‘Anywhere Is Home’ is a podcast run by student Julia Relova that explores the concept of ‘home.’ Through her work, she is providing a creative space for people to discuss and challenge the linearity attached to the idea of personal and homely spaces. “I’m trying to go beyond just understanding ‘where’ home is,” she explains, “but also what and who makes it home and when it becomes home.” According to Relova, the concept of home is universal and there is a common thread that connects all of us. This forms the basic premise of her work.
Relova chose podcasting as her medium because she loves talking to people and knew that she could utilize that to her advantage. “A lot of the time on the podcast I let the person talk as much as they would like before I interrupt,” she explains, “I think that’s really powerful in terms of storytelling because not many people get to tell stories the way they would want.” Her interview process is focused on furthering such stories. “When it comes to storytelling in a non-script form, there is a lot of opportunity for me to dig deeper and get more context,” she elaborates. (more…)
When Veronica Bustoz was a student at Aquinas College, her life was consumed by theatre. “If I wasn’t in class then I was definitely at rehearsals,” she explained. However, it was her college’s production of ‘Those Shining Lives’ that has stayed with her throughout her professional career. Growing up, Bustoz didn’t have access to arts. It wasn’t till she was in high school that she was able to participate and learn about the theatre community. “I started with ushering and then moved on to the costume crew,” she elaborates, “ and then I was in a play myself and I loved it so much.” When she started out at the collegiate level, she dabbled in technical work along with performance but found her calling in stage management. “I got to see a little bit of everything during the production. It was exciting and it kept me engaged. I knew this was it for me,” she explains.(more…)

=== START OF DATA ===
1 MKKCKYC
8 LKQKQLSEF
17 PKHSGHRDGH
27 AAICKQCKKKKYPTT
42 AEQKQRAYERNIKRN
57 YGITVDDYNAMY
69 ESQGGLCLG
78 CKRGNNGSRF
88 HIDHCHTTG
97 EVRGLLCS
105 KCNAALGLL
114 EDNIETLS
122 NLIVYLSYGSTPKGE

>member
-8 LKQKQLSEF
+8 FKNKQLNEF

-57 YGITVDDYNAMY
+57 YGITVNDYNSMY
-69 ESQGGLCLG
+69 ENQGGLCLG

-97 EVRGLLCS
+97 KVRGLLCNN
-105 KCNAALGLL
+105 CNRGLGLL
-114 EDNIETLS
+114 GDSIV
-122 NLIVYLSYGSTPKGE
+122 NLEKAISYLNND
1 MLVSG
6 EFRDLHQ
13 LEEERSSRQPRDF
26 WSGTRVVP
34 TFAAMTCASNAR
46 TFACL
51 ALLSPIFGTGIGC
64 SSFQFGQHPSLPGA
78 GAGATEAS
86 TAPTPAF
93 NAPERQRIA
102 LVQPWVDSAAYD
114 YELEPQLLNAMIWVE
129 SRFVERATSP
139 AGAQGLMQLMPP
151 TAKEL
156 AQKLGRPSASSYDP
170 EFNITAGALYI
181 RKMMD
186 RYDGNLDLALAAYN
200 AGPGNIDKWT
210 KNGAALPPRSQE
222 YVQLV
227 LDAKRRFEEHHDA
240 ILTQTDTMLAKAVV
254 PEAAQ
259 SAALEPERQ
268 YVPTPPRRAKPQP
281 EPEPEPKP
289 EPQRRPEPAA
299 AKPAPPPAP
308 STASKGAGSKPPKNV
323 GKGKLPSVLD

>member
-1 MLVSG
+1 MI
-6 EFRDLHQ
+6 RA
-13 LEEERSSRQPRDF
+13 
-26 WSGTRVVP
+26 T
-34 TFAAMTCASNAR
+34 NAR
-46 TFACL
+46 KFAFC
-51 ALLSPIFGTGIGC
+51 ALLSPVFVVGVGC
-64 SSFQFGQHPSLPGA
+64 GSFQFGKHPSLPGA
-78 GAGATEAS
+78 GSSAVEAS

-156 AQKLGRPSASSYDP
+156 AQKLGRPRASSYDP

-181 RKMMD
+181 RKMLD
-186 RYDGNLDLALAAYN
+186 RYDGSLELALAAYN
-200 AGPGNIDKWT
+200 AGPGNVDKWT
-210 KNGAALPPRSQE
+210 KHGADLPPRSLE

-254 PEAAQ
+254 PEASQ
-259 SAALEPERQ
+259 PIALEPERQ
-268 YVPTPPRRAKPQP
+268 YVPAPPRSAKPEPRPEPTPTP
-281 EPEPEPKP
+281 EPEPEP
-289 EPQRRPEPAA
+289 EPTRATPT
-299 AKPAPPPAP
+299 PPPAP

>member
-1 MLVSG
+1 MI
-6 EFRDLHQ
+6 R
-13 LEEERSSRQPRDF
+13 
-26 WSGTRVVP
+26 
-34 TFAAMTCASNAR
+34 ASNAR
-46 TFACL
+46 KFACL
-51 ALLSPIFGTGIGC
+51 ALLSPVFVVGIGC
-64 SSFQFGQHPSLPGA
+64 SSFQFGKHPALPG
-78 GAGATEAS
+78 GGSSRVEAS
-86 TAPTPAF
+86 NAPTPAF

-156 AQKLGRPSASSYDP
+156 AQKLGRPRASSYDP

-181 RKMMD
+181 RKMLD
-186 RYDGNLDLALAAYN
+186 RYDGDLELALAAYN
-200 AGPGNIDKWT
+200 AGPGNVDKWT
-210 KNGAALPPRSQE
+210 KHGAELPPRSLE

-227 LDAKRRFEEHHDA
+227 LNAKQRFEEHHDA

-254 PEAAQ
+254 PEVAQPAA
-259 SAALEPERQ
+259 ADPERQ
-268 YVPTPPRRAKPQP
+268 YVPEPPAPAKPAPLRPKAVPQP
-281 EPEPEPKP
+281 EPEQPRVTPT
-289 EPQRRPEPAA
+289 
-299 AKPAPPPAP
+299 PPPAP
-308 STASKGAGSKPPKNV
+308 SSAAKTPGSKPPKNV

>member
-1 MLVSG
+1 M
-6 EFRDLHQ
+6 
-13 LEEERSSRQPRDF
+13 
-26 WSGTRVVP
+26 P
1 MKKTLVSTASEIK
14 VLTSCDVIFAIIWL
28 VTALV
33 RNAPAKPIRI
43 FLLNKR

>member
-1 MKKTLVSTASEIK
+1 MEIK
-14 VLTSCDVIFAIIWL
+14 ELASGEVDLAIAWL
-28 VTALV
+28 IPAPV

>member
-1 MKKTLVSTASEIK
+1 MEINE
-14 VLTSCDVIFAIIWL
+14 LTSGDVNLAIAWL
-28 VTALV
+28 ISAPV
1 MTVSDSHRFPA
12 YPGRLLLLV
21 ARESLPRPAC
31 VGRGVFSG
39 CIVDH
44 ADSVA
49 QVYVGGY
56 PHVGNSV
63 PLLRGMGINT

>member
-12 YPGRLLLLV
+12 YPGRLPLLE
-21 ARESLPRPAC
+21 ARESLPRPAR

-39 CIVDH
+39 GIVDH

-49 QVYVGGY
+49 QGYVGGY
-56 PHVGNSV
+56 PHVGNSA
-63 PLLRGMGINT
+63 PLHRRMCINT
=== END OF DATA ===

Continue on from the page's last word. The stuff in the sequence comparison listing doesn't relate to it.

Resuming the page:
A semester abroad in Australia changed Audrey Jones’ professional journey. The trip opened up her horizons and gave her the opportunity to understand where she saw herself fitting in the future and why she wanted to do the kind of work she was doing. It inspired her to take a massive step towards her career in the business side of the creative industry by changing her major at Belmont University in Nashville from Performance to Creative and Entertainment Industries. By working for marketing agencies and creative agencies, Jones eventually found a space for herself in storytelling with content creation and casting, where she can engage with the clients more closely. “I just really enjoy being hands-on and being a part of the process that is oftentimes the beginning of the bigger picture,” she explained.(more…)
When you sit down to watch a new movie or enjoy your favorite sitcom series, do you ever stop to think about what you’re learning?
Nathan Walter, an assistant professor for the MS in Leadership for Creative Enterprises program, has spent years evaluating strategic messages, media psychology, communication ecologies, and the correction of misinformation. Whether we realize it or not, he says, the media we consume can influence our daily habits and thoughts; research demonstrates that engaging stories can play a valuable role in helping people process new, difficult, and controversial information, as well as adopt certain attitudes and behaviors.
As she was growing up in China, photography and film always helped Wenli Liu ’17 feel connected to creative industries across the globe: Almost everyone can understand, interact with, and relate to these mediums.